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Tigard mayor is Metro bound

Craig Dirksen will run unopposed for regional seat

TIGARD - Mayor Craig Dirksen will run unopposed in May's primary election for Metro Council District 3, and candidates are already stepping in to fill his place in Tigard should he be elected.

Dirksen announced in September that he was running for a seat at Metro - the Portland-area regional government that oversees land-use and transportation planning in Portland and the suburbs, as well as operates the Oregon Zoo.

Candidates had until Tuesday to file to run against Dirksen.

With no opponents, Dirksen is all but assured the position currently held by term-limited Councilor Carl Hosticka, of Tualatin.

'What I hope this means is that based on my background and my record, the vast majority of people in the district looked at me and said he is a good guy for the job,' Dirksen said. 'I have the right background, the right attitude and the right position on a lot of the issues.'

Metro District 3 represents Tigard, Tualatin, Sherwood, Durham, King City, Wilsonville and parts of Beaverton.

Dirksen compared the regional issues Metro faces with Tigard, which has had to deal with massive growth, congestion and land-use issues.

'We have had to learn to be creative, and on a larger scale that's what has to be dealt with regionally at Metro,' Dirksen said. 'It has given me the right experience at a local level for regional issues.'

Metro council candidates must first run in a primary election in May before the general election in November. If Dirksen receives more than 50 percent of the primary vote, he will be elected outright.

Dirksen is a transportation advocate who currently serves on Metro's Joint Policy Advisory Committee on Transportation. When he announced his candidacy in September, he said that he was concerned about federal funding for transportation projects in the Portland area, such as the proposed high-capacity transit line that could mean MAX lightrail coming to Tigard.

Dirksen also has ideas for Metro's Urban Growth Boundary and rural reserves, and how the programs should be implemented in the future.

As a Metro councilor, Dirksen would earn about $38,156 a year for the part-time position.

Candidates eye mayor seat

With the mayoral position up for grabs, some Tigard residents have already announced their candidacy.

One of those is lifelong Tigard resident John L. Cook, who said he would eye the mayors seat in a special election.

'I've been thinking about it for years,' said Cook, whose father John Cook Sr. served as mayor in the 1980s.

The younger Cook, a certified public accountant, said that he thinks the city is on the right track and would work to continue the city's current projects.

'I'm not running because I think they are doing a bad job,' Cook said. 'I want to continue to focus on things they are working on like the water district and annexation issues (near Southwest Roy Rogers Road).'

Cook said he would also like to see a city parks and recreation district.

'Those are hot buttons for me,' he said.

Cook is a familiar face in Tigard, and has served for 16 years as the chair of the Washington County Budget Committee, treasurer of the Tigard Area Chamber of Commerce, has received Tigard's First Citizen award and serves on a dozen other committees and local groups.

Tigard City Councilor Nick Wilson has also thrown his hat into the ring, saying he will run to fill Dirksen's seat.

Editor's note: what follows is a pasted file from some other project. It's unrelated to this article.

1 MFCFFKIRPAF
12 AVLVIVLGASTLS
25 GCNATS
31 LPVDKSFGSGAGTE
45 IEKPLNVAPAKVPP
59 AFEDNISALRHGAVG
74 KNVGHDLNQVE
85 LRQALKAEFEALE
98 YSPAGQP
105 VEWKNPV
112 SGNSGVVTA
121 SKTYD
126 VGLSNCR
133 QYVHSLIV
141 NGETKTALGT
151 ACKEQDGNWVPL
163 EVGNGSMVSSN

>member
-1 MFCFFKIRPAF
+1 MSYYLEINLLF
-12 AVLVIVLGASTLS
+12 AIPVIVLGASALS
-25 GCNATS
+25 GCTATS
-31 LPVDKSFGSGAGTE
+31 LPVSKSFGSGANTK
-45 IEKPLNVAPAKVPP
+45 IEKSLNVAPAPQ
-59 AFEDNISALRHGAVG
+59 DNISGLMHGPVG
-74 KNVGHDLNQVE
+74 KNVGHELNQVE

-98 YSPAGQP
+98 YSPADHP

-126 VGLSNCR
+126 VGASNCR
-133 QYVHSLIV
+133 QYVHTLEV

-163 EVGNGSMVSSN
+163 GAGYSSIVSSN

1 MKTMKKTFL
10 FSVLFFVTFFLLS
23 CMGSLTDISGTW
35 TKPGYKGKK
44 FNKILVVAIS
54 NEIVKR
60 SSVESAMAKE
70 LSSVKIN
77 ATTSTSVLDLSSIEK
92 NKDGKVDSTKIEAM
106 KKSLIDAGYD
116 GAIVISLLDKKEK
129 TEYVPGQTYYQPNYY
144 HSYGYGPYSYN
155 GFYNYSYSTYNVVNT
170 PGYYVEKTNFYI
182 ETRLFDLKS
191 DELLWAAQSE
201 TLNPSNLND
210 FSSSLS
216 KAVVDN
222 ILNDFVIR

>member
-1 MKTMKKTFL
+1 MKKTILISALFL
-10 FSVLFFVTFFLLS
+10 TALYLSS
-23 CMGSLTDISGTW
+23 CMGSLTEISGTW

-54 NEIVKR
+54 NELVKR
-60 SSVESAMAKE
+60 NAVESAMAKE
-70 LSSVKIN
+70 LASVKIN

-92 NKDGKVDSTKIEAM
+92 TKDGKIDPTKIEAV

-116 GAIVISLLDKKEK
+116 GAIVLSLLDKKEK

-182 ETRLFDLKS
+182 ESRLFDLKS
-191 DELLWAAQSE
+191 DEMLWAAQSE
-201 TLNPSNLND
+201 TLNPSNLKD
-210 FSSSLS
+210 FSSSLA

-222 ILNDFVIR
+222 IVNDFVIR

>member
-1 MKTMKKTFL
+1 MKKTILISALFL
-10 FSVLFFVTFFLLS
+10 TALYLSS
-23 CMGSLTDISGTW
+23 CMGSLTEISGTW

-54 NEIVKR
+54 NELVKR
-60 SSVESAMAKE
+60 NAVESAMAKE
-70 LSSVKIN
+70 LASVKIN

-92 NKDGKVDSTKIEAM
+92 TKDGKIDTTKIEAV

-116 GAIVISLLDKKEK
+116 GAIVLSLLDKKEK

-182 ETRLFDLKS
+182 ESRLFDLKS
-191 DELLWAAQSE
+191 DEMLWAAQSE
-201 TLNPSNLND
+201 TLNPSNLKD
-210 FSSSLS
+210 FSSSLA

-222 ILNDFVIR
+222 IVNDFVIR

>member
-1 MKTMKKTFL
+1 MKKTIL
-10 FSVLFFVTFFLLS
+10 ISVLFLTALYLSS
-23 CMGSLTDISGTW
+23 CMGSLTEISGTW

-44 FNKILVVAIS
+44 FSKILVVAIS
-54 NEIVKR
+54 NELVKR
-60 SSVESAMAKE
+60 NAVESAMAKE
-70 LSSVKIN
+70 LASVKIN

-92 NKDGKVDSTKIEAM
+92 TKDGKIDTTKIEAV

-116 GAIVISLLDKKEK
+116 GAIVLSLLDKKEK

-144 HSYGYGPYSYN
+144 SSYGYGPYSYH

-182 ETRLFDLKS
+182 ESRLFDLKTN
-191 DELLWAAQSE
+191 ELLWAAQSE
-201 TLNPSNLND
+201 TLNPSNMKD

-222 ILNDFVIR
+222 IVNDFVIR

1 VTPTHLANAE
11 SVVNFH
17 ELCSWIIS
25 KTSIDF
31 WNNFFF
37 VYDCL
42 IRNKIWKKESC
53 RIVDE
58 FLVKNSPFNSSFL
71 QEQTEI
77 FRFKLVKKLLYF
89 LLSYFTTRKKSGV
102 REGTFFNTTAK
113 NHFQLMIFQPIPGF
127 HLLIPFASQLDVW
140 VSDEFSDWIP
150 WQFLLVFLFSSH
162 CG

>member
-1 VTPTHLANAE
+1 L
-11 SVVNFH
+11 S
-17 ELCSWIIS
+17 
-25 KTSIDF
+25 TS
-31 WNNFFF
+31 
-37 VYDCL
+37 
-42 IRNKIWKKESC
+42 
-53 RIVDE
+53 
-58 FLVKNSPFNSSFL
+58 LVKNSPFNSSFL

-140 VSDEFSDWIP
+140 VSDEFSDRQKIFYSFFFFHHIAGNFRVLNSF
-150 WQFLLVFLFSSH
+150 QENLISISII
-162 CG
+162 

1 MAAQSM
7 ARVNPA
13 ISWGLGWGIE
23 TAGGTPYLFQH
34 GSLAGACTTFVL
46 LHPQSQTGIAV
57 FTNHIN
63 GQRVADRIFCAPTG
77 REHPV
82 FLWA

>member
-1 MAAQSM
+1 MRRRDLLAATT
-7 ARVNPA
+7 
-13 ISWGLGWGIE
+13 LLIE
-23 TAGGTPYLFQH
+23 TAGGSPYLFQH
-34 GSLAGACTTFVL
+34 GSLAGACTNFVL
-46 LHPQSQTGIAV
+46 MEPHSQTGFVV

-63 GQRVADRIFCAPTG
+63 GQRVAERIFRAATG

Serving city councilors can't run for the mayor's seat under city ordinances, but city councilor Nick Wilson and fellow councilor Marland Henderson are up for re-election and eligible to run.

Wilson said Tuesday that he would throw his hat in the ring if Dirksen were to leave for Metro.

'I have 10 years experience,' Wilson told The Times on Tuesday. 'I think I have a lot to offer.'

Wilson first joined the council in 2003 and served one term. He was appointed to serve the rest of Councilor Sally Harding's term in 2007 and was re-elected in 2008.

'Next to the mayor, I am the longest-serving councilor right now,' he said. 'If I were going to run for something, it would seem weird to run for council again and not go after the mayor position.'

Wilson said that he had been asked by many in the community to run for mayor, and had been considering it for some time.

'It seems a natural progression; that's why people have been asking me,' he said.

Wilson said that he would continue on the same path that Dirksen has focused on as mayor: continuing to address the city's congestion issues and working to improve the downtown area.

'Dirksen has been a great mayor and the city has had an exceptional period of continuity and stability because of that,' Wilson said. 'We've been able to get a lot done.'

Special election could be in time for November

With no official challengers running against Dirksen in the race for Metro Council, Tigard city officials said that a special election to fill the remainder of Dirksen's term could be set up in time for the November general election, but final plans won't be made until after the primary.

Dirksen said the city has plenty of time to create a seamless transition for a new mayor to step in.

'The city won't have to consider appointing someone to fill the term,' Dirksen said. 'It will allow us to be much more democratic and go from one elected mayor to another.'

Dirksen, who is partway through his second term, would leave the council at the end of the year to join Metro.

'That was one of my major concerns was leaving city in the lurch, but having the election tied up this early gives the city time to do a nice transition, and that makes me feel much more comfortable about the whole thing,' Dirksen said.



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